Thanks for the warm welcome back everyone!! I’m excited to be posting again. Well I finally got to use my birthday presents, just a few mere months after buying them! And let me tell you, I am in love with the Kreg Rip Cut.
It came in pieces, which took some of the wind out of my sails about getting back to woodworking. I just wanted to start! But it didn’t take too long to assemble the parts.
Nothing difficult about it, but makes sure you have a phillips screwdriver on hand to tighten up the parts. I also used a pair of pliers to get all of it out of the package (there are some white pins you need to pinch to open it up).
Here it is all ready to go:
I also took a few minutes to square up my saw blade with the plate of the saw. Please do this if you use a circular saw. Please. It is so easy and it made such a difference. Loosen up the knob that allows you to make an angled cut, square up the blade (I used my combination square), and tighten up the knob. If you are a visual person, here is a video explaining the process. Actually, if you don’t know a thing about circular saws, there are 15 videos in this series and it explains everything to the complete beginner.
That all was the hard part and nothing about it was hard. Here is the accuracy I got. Beginning part of the board I cut:
And the end part of the same board:
That’s pretty accurate. And I was able to get that accuracy immediately. And it’s looking like I need to replace my circular saw blade–I’m getting some rip out…
The most amazing part for me was that I worked at my job, picked out and bought the plywood & boards, put together the Rip Cut, cut out the parts I needed for the actual hutch (no drawers), and started assembling it ALL IN ONE DAY. Part of that was the miracle of straight 1x2s one after the other at Home Depot, part of it was the low number of cuts I had to make, and part of it was how fast the Rip Cut makes cutting plywood!
Now for the issues I had with it. I still used my set up that I had in my how to cut plywood video with the 2x4s. Without the Rip Cut attached to the saw, I am able to cut with the saw to the side of my body, so any kickback incidents happen with the saw to the side of me. With the Rip Cut attached, the saw is still to my side, but the Rip Cut is in front of me–and if the saw kicks, the Rip Cut is going with it, and I’m behind it. I don’t see a way around this–I’m short. Short arms come with short legs. Even if this were elevated on a table, I just don’t think I can reach that far!
I also had a problem with 1/4″ plywood wanting to travel with the saw. With my homemade straight cut jigs, the jigs weighed down the plywood and it stayed in its spot.
This is also a problem with thicker plywood once you’ve gotten most of it cut up. It wants to move with the saw.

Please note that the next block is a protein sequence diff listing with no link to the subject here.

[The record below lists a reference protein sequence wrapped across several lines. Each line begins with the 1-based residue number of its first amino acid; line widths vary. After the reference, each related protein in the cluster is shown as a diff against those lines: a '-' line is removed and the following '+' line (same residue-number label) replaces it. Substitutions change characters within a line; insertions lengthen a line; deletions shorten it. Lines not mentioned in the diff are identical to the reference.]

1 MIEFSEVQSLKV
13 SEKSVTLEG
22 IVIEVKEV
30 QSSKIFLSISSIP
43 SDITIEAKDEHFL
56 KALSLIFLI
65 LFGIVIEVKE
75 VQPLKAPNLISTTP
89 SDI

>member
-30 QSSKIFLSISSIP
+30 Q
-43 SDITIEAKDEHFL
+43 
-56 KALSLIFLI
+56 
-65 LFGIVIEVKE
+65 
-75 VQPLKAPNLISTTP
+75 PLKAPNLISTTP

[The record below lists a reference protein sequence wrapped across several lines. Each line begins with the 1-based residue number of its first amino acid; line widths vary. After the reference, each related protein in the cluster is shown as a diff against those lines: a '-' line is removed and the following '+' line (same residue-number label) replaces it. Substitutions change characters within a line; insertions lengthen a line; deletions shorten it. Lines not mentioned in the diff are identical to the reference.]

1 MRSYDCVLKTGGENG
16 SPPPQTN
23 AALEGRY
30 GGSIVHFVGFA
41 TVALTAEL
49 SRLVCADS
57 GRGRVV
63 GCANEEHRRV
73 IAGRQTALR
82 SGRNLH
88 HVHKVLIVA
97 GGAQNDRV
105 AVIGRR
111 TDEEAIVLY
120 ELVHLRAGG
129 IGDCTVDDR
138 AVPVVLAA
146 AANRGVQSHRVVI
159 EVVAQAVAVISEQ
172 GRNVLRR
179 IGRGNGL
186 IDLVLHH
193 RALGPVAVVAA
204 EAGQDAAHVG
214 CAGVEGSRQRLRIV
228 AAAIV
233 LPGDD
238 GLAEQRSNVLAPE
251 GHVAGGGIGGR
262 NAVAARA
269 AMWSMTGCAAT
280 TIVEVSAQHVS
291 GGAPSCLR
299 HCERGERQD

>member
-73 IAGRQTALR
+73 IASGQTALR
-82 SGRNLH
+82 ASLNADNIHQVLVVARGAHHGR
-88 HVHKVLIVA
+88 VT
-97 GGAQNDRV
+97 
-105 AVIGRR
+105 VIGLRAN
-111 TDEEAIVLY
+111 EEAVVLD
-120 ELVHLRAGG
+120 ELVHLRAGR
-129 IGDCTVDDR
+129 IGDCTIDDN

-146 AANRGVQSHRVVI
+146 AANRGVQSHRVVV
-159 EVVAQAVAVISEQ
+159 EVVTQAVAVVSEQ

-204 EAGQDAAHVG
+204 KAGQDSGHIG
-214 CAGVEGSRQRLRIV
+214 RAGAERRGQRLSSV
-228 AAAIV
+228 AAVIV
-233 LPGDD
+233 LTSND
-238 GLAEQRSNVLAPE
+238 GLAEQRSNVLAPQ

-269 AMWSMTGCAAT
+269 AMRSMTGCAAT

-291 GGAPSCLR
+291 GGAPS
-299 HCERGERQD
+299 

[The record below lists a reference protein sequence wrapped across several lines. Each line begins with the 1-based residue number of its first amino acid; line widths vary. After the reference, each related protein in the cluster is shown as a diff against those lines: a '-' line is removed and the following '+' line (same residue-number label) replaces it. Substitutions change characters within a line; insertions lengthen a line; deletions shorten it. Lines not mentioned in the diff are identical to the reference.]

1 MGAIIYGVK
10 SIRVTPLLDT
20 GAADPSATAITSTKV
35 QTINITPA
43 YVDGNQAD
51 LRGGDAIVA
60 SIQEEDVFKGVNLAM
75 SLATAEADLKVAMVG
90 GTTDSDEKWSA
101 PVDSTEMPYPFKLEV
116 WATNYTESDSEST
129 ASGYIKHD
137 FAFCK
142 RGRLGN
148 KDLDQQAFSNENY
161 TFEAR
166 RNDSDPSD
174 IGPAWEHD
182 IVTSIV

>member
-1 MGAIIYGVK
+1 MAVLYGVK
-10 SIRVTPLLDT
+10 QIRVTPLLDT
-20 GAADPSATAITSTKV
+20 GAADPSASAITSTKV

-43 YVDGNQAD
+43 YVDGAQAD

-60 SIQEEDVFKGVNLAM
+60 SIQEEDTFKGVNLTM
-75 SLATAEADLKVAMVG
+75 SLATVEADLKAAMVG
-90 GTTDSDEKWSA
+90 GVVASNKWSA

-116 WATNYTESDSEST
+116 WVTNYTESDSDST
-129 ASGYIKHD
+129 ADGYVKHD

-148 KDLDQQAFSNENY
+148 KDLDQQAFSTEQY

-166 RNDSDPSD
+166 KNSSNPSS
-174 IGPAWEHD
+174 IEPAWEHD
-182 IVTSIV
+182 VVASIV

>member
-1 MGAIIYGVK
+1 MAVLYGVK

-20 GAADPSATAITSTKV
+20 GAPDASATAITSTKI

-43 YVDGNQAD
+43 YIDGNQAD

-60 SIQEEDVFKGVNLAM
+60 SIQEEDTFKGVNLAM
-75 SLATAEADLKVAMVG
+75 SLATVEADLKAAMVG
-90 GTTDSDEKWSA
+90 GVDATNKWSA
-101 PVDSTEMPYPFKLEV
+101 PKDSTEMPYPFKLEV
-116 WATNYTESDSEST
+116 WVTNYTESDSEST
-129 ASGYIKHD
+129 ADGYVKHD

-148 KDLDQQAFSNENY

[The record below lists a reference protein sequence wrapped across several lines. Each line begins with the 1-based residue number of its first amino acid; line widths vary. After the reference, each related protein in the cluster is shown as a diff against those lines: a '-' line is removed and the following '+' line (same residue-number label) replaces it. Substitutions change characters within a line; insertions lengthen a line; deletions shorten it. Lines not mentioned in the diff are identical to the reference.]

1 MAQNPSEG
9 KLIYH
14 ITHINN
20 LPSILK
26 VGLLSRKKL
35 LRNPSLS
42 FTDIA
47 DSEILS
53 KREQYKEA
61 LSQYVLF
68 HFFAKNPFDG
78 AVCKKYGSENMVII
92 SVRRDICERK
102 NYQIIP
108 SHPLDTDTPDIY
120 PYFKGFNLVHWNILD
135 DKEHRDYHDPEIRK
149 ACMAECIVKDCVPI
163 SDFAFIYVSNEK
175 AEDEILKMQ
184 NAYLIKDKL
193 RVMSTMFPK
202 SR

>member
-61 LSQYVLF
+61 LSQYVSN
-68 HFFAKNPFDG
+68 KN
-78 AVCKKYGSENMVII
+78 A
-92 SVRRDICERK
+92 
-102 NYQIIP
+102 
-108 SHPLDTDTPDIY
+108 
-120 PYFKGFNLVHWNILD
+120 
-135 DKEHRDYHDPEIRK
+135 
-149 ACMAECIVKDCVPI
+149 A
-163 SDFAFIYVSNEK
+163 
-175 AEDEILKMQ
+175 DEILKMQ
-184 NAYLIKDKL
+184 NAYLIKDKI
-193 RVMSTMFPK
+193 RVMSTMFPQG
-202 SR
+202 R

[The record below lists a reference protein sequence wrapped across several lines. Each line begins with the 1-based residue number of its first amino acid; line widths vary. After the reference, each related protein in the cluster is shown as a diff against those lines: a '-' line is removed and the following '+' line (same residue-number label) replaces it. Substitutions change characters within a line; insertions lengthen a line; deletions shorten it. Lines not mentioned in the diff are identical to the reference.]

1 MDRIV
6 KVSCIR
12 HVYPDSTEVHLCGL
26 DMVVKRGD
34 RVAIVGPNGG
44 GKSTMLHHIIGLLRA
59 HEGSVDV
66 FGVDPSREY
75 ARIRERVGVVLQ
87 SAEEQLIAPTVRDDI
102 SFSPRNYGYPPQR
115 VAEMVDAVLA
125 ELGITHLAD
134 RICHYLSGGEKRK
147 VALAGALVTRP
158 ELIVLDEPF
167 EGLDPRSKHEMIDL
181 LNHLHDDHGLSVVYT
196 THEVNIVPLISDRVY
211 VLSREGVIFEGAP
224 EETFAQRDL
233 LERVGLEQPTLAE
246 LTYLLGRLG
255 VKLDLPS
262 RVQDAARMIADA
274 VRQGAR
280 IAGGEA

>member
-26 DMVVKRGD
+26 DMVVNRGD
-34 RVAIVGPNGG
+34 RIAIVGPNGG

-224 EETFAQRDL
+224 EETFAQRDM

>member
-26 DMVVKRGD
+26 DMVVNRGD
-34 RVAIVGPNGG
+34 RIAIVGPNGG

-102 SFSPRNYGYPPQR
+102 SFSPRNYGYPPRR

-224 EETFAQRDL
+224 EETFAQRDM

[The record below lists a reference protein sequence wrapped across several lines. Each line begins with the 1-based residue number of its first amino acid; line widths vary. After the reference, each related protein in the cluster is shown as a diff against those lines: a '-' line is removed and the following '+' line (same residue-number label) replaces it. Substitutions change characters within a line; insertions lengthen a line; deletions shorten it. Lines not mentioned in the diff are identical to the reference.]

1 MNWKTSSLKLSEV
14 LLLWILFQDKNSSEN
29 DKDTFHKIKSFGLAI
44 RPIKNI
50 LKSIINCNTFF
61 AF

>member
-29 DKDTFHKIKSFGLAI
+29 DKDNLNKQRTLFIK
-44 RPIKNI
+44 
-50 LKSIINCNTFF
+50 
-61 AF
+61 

If you need a piece that is larger than the width of the Rip Cut (which is 24″), you need to do a little finagling with the numbers. Say you wanted a piece 36″ wide from the 48″ width. You have to cut away 12″ from the other side, because you can’t cut larger than 24″ with the guide on the Rip Cut. But wait! Remember that the width of your saw blade (the kerf) is going to eat away some of the measurement. My current blade is 1/8″ wide, so I would need to set the saw at 11 7/8″ (which will cut away 12″ from the waste side of the board) leaving you with 36″. Not a deal breaker, but you’ve got to be on your toes when cutting like that. I would just nick the plywood with the blade enough to get an imprint of the blade without cutting too deep. Then I double checked my measurements before taking up the saw again, and completing the cut.
Last, but not least, you need to eyeball the last part of the cut, because you run out of guide before you run out of saw in the board. I still got a straight cut each time, but just be aware that you need to keep moving straight forward and don’t swing the saw either way. You’ll end up taking off the last corner of what you are cutting if you swing it. This also happened with my homemade straight cut jig until I got used to it, but the Rip Cut seems to leave me feeling like I’m on my own sooner than the jig I was using.
Now after all the issues I listed, I will remind you that I said that I loved thee Kreg Rip Cut and I was going to count the ways. 60 seconds in every minute. 60 minutes in every hour. The Kreg Rip Cut is going to be saving me quite a bit of time and when time is precious, you love what helps you conserve it. I won’t be throwing out my homemade jigs, but I won’t be dragging them out as much either!
**Although Kreg did take notice of my initial posts about the Rip Cut, the only thing I received from them was a nice comment–no compensation for this post.